The Peter Kenagy/Randy Ingram Quartet
Live at the Lily Pad, Saturday Oct 2nd, 10pm
1353 Cambridge Street
The Peter Kenagy/Randy Ingram quartet is a reunion of two New England Conservatory classmates who have become leading voices on their instruments and on today's jazz scene. Since meeting as graduate students at the conservatory in 2000, Kenagy and Ingram have complied impressive performing credits and released critically acclaimed records as bandleaders. This collaborative ensemble will feature their compositional and improvisational skills.
In the words of mentor Fred Hersch, Randy Ingram is among the vanguard of NYC jazz pianists." A recipient of the 2007 ASCAP Young Jazz Composer's Award, Ingram is a much in demand sideman and a creative force in the NYC jazz community, appearing with his trio at clubs such as Smalls and the 55 Bar. His excellent debut" (JazzTimes), The Road Ahead, was released in the fall of 2009 on Brooklyn Jazz Underground Records to rave reviews. Ingram has performed with Billy Higgins, Tierney Sutton, Joe LaBarbera, Ben Monder, Joe Locke, Kendrick Scott, and many other leading musicians. Recent performance highlights include a tour of Spain and Portugal with his trio, a tour supporting Blue Note recording artist Kristina Train, and an appearance on CNN.com with Decca/Universal recording artist and jazz singing prodigy Nikky Yanofsky.
Jazz trumpeter Peter Kenagy's music has been called elegant and adventurous, both modern and rooted in tradition, with a sound all its own. Kenagy has vast range in his original compositions and arrangements, and has performed widely throughout the United States and internationally. Kenagy's debut album, Little Machines, was released by the Barcelona-based Fresh Sound New Talent label in 2005, and was called an auspicious debut that is somehow bold in a restrained fashion" (All About Jazz). In 2010, Kenagy released Coolidge on the Fractamodi label, which features Kenagy's eclectic approach to hard-bop in a quartet setting. He has performed with contemporaries and elder statesmen alike, joining the Ayn Inserto Jazz Orchestra with legends Bob Brookmeyer and George Garzone, recording with Ran Blake, Mohamed Joh" Camara, and peers Jeremy Udden, and Austin McMahon.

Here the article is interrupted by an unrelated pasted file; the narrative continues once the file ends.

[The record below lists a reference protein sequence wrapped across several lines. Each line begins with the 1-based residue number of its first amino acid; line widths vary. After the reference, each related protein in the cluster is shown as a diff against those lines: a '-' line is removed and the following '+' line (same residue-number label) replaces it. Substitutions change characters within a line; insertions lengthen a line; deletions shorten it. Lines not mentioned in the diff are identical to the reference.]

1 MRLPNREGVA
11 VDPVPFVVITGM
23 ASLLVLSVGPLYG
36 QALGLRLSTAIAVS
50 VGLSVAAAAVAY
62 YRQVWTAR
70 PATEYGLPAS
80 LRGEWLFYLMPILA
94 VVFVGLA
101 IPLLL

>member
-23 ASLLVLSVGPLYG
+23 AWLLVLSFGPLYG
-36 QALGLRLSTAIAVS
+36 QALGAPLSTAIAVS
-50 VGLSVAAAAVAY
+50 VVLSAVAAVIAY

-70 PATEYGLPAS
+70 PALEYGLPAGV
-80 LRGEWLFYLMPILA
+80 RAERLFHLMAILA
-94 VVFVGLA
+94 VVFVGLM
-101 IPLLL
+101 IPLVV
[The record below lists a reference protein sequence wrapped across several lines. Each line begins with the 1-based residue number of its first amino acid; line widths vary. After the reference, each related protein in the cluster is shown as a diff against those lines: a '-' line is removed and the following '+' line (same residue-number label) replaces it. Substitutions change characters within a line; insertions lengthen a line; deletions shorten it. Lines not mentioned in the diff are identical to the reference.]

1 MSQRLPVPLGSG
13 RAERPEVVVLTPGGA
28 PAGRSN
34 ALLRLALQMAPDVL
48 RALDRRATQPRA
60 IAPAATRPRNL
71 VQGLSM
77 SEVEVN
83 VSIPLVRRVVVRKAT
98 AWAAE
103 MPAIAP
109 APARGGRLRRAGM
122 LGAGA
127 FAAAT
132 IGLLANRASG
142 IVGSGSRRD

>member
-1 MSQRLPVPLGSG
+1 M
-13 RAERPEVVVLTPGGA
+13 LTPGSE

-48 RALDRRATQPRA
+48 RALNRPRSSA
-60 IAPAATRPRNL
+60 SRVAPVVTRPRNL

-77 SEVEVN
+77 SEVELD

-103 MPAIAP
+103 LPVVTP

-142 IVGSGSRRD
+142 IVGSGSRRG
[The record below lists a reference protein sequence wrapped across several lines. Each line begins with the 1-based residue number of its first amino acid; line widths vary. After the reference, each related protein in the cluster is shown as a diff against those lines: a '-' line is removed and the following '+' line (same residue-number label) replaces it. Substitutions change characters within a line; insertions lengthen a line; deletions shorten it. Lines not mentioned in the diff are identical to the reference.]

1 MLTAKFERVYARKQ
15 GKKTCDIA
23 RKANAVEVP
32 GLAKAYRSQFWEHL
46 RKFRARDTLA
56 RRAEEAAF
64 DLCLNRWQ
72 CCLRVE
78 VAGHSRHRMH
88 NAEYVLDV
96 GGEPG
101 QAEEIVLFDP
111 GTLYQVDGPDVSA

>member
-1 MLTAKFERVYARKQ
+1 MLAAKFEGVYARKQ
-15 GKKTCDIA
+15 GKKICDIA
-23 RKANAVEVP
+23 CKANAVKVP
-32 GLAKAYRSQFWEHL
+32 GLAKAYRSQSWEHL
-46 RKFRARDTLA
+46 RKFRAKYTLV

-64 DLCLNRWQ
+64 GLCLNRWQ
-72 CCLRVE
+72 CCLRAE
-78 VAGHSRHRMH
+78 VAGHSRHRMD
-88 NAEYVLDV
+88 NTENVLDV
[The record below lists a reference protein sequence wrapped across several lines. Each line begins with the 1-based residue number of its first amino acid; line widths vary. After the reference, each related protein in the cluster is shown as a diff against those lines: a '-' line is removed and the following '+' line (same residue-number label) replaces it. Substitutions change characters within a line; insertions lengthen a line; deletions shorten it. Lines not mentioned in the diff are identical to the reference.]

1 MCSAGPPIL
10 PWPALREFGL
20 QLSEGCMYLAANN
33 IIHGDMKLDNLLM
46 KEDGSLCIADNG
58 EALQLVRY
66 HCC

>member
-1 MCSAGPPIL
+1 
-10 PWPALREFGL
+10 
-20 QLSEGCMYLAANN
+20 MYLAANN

Enlightenment comes in part through learning how to achieve greater results through more economical means. In his debut as a leader, Randy Ingram makes it clear that he has absorbed this lesson into his creative DNA...when Ingram does kick it up...the impact is at least as strong as that made by his flashier peers, and deeper too"Robert L Doerschuk, Downbeat
All indications are that trumpeter Peter Kenagy, with his début release Little Machines, possesses all the raw materials for greater success: fine playing, strong compositional skills and, most importantly, a concept that lends his recording a larger narrative arc...An auspicious début that is somehow bold in a restrained fashion...a strong new voice." -John Kelman
[Ingram's] throughly enjoyable debut portends a bright future....The Road Ahead suggests he'll be hard to stop"Kevin Convey, The Boston Herald
..."unusually clever compositions and arrangements...thoughtful improvising...[Kenagy] likes to play melodies, although always imbued with swing and considerable harmonic daring. He reminds me of both Tom Harrell and Don Cherry." -Marc Meyers